Percentage of computing occupations held by women - Author: Julie Compagny

Percentage of computing occupations held by women – Author: Julie Compagny

3. The same report proved that 41% of all women employed in the high-tech industry quit in 2015. This is huge compared to men: only 17% of them did it. This report allows an understanding that the main reason why women left their job has nothing to do with family concerns. Indeed, they perceived no possibility of evolution and development in the companies they were working in, leading them to change job.

4. In 2017, 30% of all Google employees worldwide were women and, actually, it has been the case since 2014. Three female employees took the company to the court in 2017 because they were less paid than men. It seems that Google still has a lot to learn!

Distribution of Google employees worldwide from 2014 to 2018, by gender - Author: Julie Compagny

Distribution of Google employees worldwide from 2014 to 2018, by gender – Author: Julie Compagny

 

WOMEN IN TECH: LET’S BE POSITIVE

 

The benefits of gender equality

 

Of course, it exists many benefits for gender equality in the tech industry. Two insights are very interesting to look at though and we will focus on them.

The first one is that with gender equality in tech, we could take advantage of the competencies, ideas and solutions that 50% of the population could bring. Image what we could have had today in terms of new technologies if we included a lot more women earlier!

The second one is that over 1.4 million computing job will be open by 2020 in the USA. Nonetheless, with the current computing grads of the country, only 30% of those jobs would be taken. It is then a huge opportunity for women who are totally needed!

 

How to encourage gender equality?

 

Here again, there are many ways to encourage gender equality. The most logical solutions are very often the ones we do not think about.

Regarding companies, simplifying job descriptions and being honest about the must-haves is a good solution to have more women applying. A fact is that a woman will apply to a job if 100% of the criteria meet who she is whereas a man will apply to the same job if only 60% of the criteria meet who he is. Making job descriptions easier is then a source of opportunity for women. Companies can also promote inclusion and diversity and make it a real priority for all employees, men and women. Encourage its female employees to develop their competencies and reach higher levels is necessary and will favour gender equality.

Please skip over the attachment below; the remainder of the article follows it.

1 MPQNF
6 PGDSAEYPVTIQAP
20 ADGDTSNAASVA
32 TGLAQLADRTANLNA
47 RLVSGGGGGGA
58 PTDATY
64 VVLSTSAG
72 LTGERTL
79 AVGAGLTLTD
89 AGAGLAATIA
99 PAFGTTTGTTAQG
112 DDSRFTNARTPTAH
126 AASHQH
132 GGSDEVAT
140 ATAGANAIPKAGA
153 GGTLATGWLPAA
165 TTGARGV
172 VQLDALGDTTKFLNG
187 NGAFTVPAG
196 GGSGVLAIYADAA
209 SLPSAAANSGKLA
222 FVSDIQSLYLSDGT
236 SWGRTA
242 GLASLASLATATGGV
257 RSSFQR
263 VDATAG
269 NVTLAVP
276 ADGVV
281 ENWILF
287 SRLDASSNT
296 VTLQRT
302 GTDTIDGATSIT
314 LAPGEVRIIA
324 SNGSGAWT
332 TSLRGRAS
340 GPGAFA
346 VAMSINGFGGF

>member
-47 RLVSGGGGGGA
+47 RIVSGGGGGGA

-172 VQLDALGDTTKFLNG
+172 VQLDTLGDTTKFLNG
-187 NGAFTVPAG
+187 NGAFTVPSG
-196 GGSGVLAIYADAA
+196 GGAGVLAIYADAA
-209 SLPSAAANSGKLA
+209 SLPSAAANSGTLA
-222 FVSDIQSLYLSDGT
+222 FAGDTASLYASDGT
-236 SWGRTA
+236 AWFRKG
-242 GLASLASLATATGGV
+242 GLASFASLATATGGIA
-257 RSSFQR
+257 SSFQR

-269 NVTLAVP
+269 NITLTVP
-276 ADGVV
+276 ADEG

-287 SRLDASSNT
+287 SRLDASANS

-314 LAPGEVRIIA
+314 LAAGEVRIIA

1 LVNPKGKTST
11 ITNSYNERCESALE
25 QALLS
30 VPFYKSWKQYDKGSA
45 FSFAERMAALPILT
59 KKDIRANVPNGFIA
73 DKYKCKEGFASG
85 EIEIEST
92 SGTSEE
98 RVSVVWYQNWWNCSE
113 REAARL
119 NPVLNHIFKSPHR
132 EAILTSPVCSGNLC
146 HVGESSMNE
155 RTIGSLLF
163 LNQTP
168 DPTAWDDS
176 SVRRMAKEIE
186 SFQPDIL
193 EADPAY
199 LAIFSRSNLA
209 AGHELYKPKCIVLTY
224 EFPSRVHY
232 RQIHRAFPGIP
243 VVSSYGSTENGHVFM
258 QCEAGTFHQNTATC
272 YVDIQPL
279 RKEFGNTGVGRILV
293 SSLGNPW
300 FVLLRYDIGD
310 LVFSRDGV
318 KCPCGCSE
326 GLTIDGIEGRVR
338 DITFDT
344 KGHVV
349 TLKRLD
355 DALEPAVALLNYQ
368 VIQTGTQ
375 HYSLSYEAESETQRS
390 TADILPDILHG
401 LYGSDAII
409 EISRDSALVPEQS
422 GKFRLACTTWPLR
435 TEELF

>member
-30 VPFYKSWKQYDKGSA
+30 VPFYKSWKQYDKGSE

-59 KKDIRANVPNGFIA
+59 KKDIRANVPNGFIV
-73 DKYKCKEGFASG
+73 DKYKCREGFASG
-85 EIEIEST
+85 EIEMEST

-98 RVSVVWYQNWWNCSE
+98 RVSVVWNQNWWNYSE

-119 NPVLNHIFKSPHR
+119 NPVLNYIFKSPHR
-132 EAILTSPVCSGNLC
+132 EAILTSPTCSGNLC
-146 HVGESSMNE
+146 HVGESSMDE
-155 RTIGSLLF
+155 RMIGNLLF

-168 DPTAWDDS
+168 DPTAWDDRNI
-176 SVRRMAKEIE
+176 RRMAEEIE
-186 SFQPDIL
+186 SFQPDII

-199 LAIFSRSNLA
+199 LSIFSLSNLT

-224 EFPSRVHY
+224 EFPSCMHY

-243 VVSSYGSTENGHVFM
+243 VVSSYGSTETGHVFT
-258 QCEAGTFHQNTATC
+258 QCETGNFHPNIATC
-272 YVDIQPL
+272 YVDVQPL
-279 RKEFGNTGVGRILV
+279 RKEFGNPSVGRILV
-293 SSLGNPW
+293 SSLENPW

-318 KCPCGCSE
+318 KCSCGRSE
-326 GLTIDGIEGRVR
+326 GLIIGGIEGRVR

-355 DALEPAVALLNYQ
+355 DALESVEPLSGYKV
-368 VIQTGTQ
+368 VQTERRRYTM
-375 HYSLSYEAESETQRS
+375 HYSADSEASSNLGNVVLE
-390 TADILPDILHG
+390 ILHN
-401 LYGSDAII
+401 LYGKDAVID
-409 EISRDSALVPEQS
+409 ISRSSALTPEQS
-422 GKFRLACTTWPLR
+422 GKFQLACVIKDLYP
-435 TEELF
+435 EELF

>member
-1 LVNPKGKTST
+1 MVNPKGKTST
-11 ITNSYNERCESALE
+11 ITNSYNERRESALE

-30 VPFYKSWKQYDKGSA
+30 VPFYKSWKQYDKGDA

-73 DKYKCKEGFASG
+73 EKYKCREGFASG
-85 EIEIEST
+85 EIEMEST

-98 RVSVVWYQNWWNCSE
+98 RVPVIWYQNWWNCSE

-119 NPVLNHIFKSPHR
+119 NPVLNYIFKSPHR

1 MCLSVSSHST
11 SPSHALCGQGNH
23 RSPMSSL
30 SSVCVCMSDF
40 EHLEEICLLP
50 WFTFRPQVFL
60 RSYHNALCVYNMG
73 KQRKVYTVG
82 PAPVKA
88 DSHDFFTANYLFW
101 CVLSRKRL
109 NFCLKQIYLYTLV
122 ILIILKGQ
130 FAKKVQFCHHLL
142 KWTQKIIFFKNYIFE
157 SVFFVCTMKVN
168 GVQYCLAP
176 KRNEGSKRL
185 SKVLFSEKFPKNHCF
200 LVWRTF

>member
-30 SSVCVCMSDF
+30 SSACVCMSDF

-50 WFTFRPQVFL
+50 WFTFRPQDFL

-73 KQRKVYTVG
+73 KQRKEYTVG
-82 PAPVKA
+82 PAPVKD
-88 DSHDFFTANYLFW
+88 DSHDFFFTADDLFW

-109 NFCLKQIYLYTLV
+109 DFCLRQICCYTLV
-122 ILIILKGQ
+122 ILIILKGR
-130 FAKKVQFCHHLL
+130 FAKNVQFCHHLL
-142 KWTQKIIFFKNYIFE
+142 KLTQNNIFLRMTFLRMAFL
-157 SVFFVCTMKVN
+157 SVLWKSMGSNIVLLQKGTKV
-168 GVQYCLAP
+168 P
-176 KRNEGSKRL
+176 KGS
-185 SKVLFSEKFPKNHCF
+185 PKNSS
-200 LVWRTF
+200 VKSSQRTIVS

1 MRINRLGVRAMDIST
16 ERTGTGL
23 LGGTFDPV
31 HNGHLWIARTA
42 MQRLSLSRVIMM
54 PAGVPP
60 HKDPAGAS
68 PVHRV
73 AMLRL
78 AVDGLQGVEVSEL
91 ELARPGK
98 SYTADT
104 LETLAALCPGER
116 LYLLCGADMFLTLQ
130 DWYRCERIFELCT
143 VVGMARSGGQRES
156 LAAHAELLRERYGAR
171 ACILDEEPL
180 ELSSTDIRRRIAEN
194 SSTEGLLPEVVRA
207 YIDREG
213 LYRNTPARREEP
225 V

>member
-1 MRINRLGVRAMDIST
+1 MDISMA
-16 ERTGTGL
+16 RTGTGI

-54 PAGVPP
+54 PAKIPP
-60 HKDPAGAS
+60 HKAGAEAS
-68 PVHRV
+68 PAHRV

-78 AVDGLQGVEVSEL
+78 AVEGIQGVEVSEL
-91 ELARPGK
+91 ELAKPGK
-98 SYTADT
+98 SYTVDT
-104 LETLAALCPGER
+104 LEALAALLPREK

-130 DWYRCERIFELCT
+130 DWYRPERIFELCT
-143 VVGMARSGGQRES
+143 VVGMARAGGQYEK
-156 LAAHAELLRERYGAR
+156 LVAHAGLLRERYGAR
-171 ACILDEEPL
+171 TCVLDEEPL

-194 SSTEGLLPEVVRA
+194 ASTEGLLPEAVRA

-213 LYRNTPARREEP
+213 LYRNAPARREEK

Other solutions exist and you should try them: find a mentor to help you, integrate an association or a digital community, have a role model to project yourself and above all, believe in yourself and do not forget that yes, it is possible! If others succeeded, why won’t you?

 

Gender inequality in tech can be challenged and it is our responsibility, to all of us, to make things change.

 

In her book, Sheryl Sandberg also writes:

We cannot change what we are not aware of, and once we are aware, we cannot help but change

I really hope that these words will be meaningful to you and that after having read this article, you will actively fight for gender equality in the tech industry.

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Julie Compagny